I visited the large public market located near Swakopmund’s beach where vendors sold African art. I bought some wood carvings from a vendor named David. We started talking about life in Namibia and were joined by a couple of nearby vendors, Jona and Stanford. They live in the township settlement of Swakopmund that is a vestige of the apartheid era, and spoke frankly about the country’s shortcomings and challenges. But as with similar discussions I had with both black and white Namibians (admittedly, a very small sample), they were hopeful for Namibia’s future and confident it would avoid the turmoil experienced by fellow southern African nation Zimbabwe.

I thought about my conversation with David and his friends the next day during my five-hour drive southeast to Namib-Naukluft Park, billed as one of the world’s largest national parks and home to the famed Sossusvlei sand dunes. As I spent more time in Namibia, I got a sense that it’s a young nation trying to define itself on its own terms.

And for Americans, for whom Namibia largely remains an unknown quantity, it’s a country that can be discovered and enjoyed on its own terms. The driving within Namibia is long, but the rewards at the end of the journey are worth it.


Namibia Tourist Information

Driving in Namibia
Major car rental agencies are located at Windhoek’s main airport. I booked my trip through Windhoek-based ATI Holidays (U.S. toll free 1-888-333-3876, They arranged lodging and vehicle rental, and provided maps and a cell phone with numbers pre-dialed with all of my lodging destinations.

Gas stations are few and far between in Namibia. The rule of thumb is to top off the tank whenever you come upon a filling station, but that’s not necessary when your travels during a particular day take you to several towns of decent size that have filling stations. That said, gas stations can close and/or run out of gas at any time.

The map provided by ATI that laid out my itinerary included all of the gas stations known to be open along the route of my two-week journey. That was very helpful but not entirely foolproof because one of the few gas stations listed on the four-hour drive from Sossus Dune Lodge in Namib-Naukluft Park back to Windhoek at the end of my trip had, unbeknownst to ATI, recently closed. And to make a long story short, I almost got royally screwed because of that closed pit stop.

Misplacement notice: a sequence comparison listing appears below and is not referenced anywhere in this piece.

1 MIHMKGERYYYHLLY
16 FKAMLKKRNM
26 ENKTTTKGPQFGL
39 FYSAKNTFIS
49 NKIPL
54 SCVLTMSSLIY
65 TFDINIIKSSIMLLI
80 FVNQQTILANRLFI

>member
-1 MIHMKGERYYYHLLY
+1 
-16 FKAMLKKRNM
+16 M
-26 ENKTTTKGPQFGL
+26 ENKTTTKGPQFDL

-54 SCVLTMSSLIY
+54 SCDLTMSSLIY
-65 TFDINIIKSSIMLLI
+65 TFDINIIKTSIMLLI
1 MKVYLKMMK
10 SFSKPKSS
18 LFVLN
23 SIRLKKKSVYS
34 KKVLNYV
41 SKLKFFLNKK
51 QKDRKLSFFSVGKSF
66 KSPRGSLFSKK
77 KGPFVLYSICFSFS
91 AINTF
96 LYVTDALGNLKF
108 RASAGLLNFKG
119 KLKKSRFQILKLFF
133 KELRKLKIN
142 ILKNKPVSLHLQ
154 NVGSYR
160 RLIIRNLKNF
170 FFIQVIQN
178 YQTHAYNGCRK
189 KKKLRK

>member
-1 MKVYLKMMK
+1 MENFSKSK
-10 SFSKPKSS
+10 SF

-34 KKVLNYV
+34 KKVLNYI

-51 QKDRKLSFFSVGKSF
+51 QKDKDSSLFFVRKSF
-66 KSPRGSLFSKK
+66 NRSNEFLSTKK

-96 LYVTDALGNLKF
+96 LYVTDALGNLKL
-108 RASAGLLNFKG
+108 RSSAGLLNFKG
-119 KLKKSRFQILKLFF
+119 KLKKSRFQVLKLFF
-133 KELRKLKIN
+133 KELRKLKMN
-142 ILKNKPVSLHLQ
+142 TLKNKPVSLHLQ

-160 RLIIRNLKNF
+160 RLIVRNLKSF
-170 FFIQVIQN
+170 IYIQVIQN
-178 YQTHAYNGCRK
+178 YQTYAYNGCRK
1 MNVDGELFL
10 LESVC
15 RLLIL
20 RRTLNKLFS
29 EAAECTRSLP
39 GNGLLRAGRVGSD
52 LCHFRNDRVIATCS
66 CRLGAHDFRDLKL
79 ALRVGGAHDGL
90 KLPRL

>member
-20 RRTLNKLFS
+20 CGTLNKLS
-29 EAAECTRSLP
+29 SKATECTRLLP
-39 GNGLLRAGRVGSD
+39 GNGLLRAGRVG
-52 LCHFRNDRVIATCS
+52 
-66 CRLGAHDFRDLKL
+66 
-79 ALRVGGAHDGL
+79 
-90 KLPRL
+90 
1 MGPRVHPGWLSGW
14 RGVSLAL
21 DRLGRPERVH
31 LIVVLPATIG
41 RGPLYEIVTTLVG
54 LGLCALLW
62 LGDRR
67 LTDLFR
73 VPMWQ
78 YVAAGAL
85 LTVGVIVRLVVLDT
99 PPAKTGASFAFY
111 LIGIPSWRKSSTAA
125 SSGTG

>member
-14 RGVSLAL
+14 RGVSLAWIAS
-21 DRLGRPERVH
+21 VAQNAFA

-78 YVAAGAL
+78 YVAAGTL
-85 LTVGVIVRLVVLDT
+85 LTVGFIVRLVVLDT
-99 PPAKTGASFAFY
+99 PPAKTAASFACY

The moral of the story: Don’t get too cute with managing your gas mileage, never assume a filling station will have fuel and fill the tank to the brim whenever you do get gas.

Etosha National Park
The five tourist camps in Etosha National Park are operated by the government entity Namibia Wildlife Resorts. Reservations are made through either NWR or private tour operators. I spent two nights at a waterhole chalet at the Okaukuejo camp, which has one of Etosha’s best waterholes. I also stayed one night at Dolomite, a more isolated and exclusive camp atop a craggy cliff in the park’s less-frequented western section.

Swakopmund Brauhaus — Excellent German food served in an atmosphere that if you didn’t know better you’d swear you were in Germanic Europe, not Africa.
The Arcade, 22 Sam Nujoma Drive, Swakopmund.

The Tug — Fabulous seafood restaurant built around a former working tugboat. Nice Atlantic Ocean views. At the jetty promenade, Swakopmund.

Joe’s Beer House — Legendary eatery where game steaks sizzle on the grill, and where the bustle in the array of different types of dining areas––some under the African sky––creates a Middle East bazaar-like atmosphere. Both the food and the scene are worth checking out.
160 Nelson Mandela Avenue, Windhoek

nice — A quiet, yet sleek and refined atmosphere where students from the Namibian Institute of Culinary Education practice the arts of cooking, serving and beverage management. Delicious meals with a Namibian flair.
2 Mozart Street, Windhoek

Hansa Hotel — Swanky lodging in the heart of town.
3 Hendrik Witbooi Street, Swakopmund

Sossus Dune Lodge — An exclusive resort within Namib-Naukluft Park comprised of elevated bungalows with sweeping views of towering sand dunes, mountains and savannah. The resort’s location within the park enables guests to be positioned at the dunes at sunrise when the light is most stunning (people staying outside the park must wait to enter the park at sunrise, and it’s a 40-mile drive to the Sossusvlei dunes). As with Etosha, this facility is operated by Namibia Wildlife Resorts, and reservations are made through either NWR or private tour operators.

General Info
Namibia Tourism Board,